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Commission Opinion [COM(97) 2006 final - Not published in the Official Journal]
Commission Report [COM(98) 705 final - Not published in the Official Journal]
Commission Report [COM(1999) 504 final - Not published in the Official Journal]
Commission Report [COM(2000) 704 final - Not published in the Official Journal]
Commission Report [COM(2001) 700 final - SEC(2001) 1747 final - Not published in the Official Journal]
Commission Report [COM(2002) 700 final - SEC(2002) 1403 final - Not published in the Official Journal]
Commission Report [COM(2003) 675 final - SEC(2003) 1201 final - Not published in the Official Journal]
Treaty of Accession to the European Union [Official Journal L 236 of 23.09.2003]
In its July 1997 Opinion, the European Commission concluded that Estonian efforts to align its legislative framework with that of the EU were far from completion, although progress had been made in adopting the measures listed in the 1995 White Paper. In fisheries, much work remained on modernisation and adopting EU legislation, although the Commission did not ultimately envisage any major problems integrating Estonia into the common fisheries policy.
The November 1998 Report acknowledged the progress made in the farming sector, with Estonia taking steps towards meeting the short-term priorities of the Accession Partnership. More work was needed, however, in particular an increase in administrative capacity. In the field of fisheries, by contrast, no specific legislation had been adopted.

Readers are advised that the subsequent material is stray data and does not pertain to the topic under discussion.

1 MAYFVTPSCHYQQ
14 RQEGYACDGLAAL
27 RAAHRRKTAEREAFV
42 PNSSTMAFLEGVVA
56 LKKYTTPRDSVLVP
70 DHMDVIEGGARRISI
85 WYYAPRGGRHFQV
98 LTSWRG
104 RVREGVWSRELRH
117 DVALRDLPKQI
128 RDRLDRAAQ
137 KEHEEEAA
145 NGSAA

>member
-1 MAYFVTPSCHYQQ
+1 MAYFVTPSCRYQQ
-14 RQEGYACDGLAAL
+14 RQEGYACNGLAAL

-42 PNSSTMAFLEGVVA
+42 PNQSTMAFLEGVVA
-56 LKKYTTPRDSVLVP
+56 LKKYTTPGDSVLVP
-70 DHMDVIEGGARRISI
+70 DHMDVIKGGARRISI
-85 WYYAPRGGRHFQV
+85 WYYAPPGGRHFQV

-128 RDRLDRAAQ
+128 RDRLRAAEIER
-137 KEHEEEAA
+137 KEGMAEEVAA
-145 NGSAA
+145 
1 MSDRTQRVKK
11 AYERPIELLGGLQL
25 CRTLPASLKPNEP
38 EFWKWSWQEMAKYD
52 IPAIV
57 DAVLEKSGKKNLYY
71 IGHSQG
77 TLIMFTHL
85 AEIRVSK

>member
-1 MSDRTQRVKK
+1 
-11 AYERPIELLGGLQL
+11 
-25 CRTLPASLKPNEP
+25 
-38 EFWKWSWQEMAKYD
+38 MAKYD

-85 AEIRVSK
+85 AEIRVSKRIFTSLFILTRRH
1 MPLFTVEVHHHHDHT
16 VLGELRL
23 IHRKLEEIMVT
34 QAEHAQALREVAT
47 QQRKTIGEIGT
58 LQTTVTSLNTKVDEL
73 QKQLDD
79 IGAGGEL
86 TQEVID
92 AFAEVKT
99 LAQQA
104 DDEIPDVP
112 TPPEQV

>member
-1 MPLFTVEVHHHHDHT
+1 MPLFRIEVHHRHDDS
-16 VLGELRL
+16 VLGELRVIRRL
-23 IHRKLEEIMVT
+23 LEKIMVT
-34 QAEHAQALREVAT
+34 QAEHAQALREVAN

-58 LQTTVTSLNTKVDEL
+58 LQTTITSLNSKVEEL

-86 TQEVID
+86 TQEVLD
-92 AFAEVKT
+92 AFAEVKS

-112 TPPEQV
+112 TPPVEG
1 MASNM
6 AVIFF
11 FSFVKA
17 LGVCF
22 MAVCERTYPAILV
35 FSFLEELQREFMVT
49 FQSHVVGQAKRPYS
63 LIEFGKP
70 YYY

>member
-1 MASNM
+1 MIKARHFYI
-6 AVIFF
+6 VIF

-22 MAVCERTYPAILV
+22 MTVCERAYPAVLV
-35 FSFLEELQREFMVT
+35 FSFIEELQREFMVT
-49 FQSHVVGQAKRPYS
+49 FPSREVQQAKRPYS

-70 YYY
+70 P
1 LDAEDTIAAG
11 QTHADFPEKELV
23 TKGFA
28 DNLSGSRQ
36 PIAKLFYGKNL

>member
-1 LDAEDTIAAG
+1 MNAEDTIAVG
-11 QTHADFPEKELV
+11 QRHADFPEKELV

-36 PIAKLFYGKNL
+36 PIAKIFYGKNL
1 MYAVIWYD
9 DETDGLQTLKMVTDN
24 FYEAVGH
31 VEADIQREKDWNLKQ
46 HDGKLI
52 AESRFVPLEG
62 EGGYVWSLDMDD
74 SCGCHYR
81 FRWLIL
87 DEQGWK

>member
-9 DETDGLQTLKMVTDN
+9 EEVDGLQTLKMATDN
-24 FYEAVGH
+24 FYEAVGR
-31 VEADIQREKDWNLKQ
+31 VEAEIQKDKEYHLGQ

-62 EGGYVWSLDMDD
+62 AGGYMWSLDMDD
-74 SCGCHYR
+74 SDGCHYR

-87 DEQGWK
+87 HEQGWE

The October 1999 Report recorded slow progress in the farm sector. Preparations for introducing the mechanisms and institutions of the CAP were continuing, although greater urgency was needed in applying the relevant legislation. In the fisheries sector, no significant progress had been made.
The November 2000 Report noted that the previous year had seen Estonia make its most concerted effort yet in the farm sector. However, much work remained as regards land reform, restructuring the agri-food industry, rural development, forestry and market organisation. The structures through which the trade aspects of the CAP could be implemented were yet to be created. Numerous deficiencies remained in the areas of veterinary control and animal welfare. Regarding fisheries, a Fisheries Act had been adopted, but greater effort was now needed to expand both the legislative framework and administrative capacity.
The November 2001 Report highlighted the steady progress made by Estonia in the farming sector, especially in adopting EU legislation and expanding administrative capacity. Progress in the veterinary field had been less impressive however.
In fisheries, notable improvements were evident in the country's administrative infrastructure. For example, responsibility for fisheries was now shared by the Ministries of the Environment and Agriculture. The introduction of a Vessel Monitoring System, with an accompanying legal requirement on vessels to provide data, marked a major step forward in vessel monitoring. Steady progress was also made in implementing the Fishing Vessel Register, and in May 2001, the Ministry of the Environment finalised its revised sectoral plan for fisheries. From July, producer organisations had been able to claim financial assistance under the Rural Development and Agricultural Market Regulation Act. And the Veterinary and Food Board was now responsible for monitoring compliance with common marketing standards.